I know, from helping my mom navigate the "senior system," which seems to be chiefly about putting people on lots of drugs, that doctors seem to be the last people to read these studies or FDA notices. Granted, lots of doctors are overburned with patients and our for-profit medical system, but that also means you need to keep current and not assume he/she knows everything just because the doctor is the so-called expert. You have to be the expert of you.
If you are of Asian descent, be very very careful about using the drugs phenytoin and fosphenytoin.
From the 07 alert (where have they been all this time?) for a DIFFERENT drug, carbamazepine:
FDA ALERT [12/12/2007]: Dangerous or even fatal skin reactions (Stevens Johnson syndrome and toxic epidermal necrolysis), that can be caused by carbamazepine therapy, are significantly more common in patients with a particular human leukocyte antigen (HLA) allele, HLA-B*1502. This allele occurs almost exclusively in patients with ancestry across broad areas of Asia, including South Asian Indians.
FDA ALERT [11/24/2008] - FDA is investigating new preliminary data regarding a potential increased risk of serious skin reactions including Stevens Johnson syndrome (SJS) and toxic epidermal necrolysis (TEN) from phenytoin therapy in Asian patients positive for a particular human leukocyte antigen (HLA) allele, HLA-B*1502. This allele occurs almost exclusively in patients with ancestry across broad areas of Asia, including Han Chinese, Filipinos, Malaysians, South Asian Indians, and Thais. Because fosphenytoin is a prodrug and is converted to phenytoin after administration, any concern regarding this association is also applicable to fosphenytoin. Phenytoin and fosphenytoin are used to control tonic-clonic (grand mal) and complex-partial seizures in epilepsy.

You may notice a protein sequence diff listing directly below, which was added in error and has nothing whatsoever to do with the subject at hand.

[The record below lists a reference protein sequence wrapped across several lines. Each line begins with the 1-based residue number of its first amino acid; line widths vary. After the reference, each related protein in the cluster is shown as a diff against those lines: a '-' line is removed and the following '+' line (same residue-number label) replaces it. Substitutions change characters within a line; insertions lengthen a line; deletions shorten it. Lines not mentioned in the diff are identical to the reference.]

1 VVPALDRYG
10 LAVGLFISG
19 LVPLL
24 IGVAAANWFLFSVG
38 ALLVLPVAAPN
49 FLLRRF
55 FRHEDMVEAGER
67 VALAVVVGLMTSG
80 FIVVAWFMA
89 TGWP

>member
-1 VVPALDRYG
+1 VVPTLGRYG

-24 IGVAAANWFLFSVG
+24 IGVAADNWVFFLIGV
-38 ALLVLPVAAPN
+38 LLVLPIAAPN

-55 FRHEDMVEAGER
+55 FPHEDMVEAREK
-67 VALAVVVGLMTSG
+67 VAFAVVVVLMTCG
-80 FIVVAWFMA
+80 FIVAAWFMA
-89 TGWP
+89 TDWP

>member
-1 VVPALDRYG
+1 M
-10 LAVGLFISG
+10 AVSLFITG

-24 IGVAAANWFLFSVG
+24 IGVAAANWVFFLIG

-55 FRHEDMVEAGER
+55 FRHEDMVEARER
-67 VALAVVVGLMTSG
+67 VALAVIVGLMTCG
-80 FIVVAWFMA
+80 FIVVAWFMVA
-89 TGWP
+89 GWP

A recent FDA Information for Healthcare Professionals sheet (12/12/2007), described an increased risk of SJS/TEN with another antiepileptic drug, carbamazepine, in Asian ancestry patients with the HLA-B*1502 allele.
The FDA is working to identify additional information to evaluate the possible risk of SJS/TEN from phenytoin and fosphenytoin in patients with HLA-B*1502. Until the evaluation is completed, healthcare providers who are considering the use of phenytoin or fosphenytoin should be aware of the risks and benefits described in the current prescribing information for this drug.
Because this new data suggests a possible association between HLA-B*1502 and phenytoin or fosphenytoin-induced SJS/TEN, and because of the known association between phenytoin and SJS/TEN, healthcare providers should consider avoiding phenytoin and fosphenytoin as alternatives for carbamazepine in patients who test positive for HLA-B*1502.